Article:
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Back in February, while gas prices were soaring and radio talk-show host Roger Hedgecock was railing against big oil, a group of San Diego city councilmembers and their aides traveled to Long Beach for a firsthand look at the situation -- courtesy of Arco, the giant oil company. The tab for the field trip, including catered breakfast, boat excursions to Arco's off-loading complex, and full-course dinner with Arco Products Co. president Roger Truitt, came to $100 a head, with transportation, breakfast, lunch, and a $10 "keepsake," according to Arco.

Arco's guests included councilwomen Valerie Stalling's and Christine Kehoe. Council staffers who joined the tour included Chris Cameron of the office of Councilman Harry Mathis, Michael Wilson from George Stevens's office, and Byron Wear's staffer Rudy Alvar, according to lobbyist disclosure records on file with the city.

Arco is just one of the dozens of companies and wealthy individuals with special interests to plead at San Diego's city hall and before the county board of supervisors who spend hundreds of thousands of dollars each year. Everything from European trips to free lunches, to bottles of wine, to Chargers and Padres games have been lavished on local elected officials and their staff members. The collective tab for the care and feeding of this free-lunch bunch -- no doubt passed on to the customers of the businesses that pay for the freebies -- extends easily into the six figures.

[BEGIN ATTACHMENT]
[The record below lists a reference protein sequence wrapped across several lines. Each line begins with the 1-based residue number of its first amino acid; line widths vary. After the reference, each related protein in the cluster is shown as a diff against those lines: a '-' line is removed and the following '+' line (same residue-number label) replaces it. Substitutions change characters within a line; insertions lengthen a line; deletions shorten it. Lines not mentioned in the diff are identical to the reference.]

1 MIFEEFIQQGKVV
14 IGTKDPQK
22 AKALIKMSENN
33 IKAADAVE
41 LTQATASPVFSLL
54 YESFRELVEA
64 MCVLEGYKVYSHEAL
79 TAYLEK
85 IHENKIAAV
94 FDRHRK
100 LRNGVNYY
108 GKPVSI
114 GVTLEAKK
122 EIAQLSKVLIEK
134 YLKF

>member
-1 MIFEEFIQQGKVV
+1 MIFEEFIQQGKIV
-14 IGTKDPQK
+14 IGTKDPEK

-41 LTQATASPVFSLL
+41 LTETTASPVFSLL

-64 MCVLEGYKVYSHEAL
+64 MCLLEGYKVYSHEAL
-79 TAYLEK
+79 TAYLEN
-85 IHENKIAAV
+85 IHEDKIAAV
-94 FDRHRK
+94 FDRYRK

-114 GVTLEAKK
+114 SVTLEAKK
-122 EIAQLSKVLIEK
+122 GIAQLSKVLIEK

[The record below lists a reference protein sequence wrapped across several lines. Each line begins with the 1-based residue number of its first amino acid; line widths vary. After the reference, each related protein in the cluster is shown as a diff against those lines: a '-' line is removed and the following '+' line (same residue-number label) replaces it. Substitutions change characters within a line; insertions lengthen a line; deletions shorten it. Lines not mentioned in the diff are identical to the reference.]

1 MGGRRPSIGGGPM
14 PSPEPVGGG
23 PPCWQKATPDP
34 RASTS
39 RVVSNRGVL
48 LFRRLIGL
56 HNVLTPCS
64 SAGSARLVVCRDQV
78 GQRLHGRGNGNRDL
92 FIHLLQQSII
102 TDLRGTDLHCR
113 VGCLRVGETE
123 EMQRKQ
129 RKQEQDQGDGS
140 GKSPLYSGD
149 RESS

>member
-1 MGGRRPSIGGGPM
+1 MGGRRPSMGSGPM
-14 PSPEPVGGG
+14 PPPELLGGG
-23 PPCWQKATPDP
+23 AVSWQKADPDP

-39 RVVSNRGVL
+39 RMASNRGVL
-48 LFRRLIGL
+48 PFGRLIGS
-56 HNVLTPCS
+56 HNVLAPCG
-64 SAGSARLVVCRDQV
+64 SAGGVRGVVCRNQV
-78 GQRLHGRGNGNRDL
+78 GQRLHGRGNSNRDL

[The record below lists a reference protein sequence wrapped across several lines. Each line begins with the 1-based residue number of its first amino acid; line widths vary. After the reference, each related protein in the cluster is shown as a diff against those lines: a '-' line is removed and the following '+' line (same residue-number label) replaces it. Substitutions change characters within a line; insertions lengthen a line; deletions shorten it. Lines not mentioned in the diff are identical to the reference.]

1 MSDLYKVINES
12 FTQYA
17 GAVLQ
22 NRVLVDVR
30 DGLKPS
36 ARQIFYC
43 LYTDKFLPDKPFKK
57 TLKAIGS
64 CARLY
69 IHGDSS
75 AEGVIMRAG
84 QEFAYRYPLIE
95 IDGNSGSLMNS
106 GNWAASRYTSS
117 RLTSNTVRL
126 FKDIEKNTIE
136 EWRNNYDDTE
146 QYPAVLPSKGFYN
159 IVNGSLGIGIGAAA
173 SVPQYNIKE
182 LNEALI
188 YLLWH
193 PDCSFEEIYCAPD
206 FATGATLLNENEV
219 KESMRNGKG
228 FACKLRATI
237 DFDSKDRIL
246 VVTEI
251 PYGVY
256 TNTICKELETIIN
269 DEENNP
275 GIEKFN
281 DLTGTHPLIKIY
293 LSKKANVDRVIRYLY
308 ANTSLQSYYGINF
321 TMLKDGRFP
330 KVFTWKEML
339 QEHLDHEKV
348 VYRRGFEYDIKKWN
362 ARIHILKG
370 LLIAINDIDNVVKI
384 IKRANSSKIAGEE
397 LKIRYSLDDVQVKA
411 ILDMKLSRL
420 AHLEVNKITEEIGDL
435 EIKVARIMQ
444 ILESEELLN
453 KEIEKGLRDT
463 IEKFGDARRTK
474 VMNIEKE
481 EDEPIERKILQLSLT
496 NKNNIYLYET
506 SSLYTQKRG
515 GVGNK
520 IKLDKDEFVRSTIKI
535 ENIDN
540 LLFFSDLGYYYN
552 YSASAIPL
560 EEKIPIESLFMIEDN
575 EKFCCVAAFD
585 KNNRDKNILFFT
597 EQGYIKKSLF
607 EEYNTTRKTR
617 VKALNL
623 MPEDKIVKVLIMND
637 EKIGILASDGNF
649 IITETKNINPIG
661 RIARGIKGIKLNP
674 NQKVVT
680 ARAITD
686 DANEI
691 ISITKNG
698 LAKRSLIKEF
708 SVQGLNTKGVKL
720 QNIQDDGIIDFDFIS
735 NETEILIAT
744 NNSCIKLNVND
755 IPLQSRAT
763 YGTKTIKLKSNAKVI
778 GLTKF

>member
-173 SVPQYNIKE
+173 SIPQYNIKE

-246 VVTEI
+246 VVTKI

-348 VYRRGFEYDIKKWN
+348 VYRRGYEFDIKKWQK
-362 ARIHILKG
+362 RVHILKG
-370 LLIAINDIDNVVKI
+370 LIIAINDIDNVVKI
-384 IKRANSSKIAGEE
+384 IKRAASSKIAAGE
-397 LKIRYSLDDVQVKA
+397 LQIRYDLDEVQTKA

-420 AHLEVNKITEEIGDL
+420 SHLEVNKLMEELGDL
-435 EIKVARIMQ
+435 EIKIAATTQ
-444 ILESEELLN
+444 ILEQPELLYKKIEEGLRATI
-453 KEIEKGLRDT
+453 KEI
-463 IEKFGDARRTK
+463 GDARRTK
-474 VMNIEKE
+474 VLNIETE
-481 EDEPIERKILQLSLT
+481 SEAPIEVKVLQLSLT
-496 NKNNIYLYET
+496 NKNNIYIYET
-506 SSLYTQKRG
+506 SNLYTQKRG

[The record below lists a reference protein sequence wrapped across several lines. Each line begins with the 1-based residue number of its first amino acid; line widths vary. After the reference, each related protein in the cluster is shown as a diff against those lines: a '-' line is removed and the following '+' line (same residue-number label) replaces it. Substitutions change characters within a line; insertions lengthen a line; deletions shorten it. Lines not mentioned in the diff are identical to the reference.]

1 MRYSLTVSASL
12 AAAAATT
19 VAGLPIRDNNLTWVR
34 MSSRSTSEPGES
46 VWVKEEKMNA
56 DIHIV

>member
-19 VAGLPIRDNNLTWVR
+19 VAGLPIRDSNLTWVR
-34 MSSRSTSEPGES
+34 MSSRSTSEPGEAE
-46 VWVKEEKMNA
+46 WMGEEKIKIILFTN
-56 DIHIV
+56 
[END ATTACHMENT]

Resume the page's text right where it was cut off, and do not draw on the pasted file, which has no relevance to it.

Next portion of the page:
While most rank-and-file city employees pay for their own lunches, dinners, Padres tickets, and nightclub hopping, many inhabitants of the city council's plush tenth-floor suites regularly dine with lobbyists willing to ingratiate themselves with those who can make or break their real estate project or city contract. And the trend is increasing. Following the examples of sports moguls Alex Spanos and John Moores -- who many believe purchased their way into multimillion-dollar, taxpayer-subsidized stadium deals by buying off councilmembers and their staffs with free food, drinks, and entertainment -- local lobbyists have escalated the war of the freebies.

Until next year, reporting of gifts to city employees is on the honor system. Councilmembers file a state-required conflict-of-interest statement once a year in April, in which they are supposed to itemize the gifts they received the year before. But skeptics noticed many inconsistencies in the number of gifts reported by the councilmembers and their staffers: some reported many more lunches and dinners and gifts than others. This led to suspicions that the councilmembers were forgetting some of the more compromising gifts they received. Without an independent form of verification, there was no way of knowing whether they were telling the truth.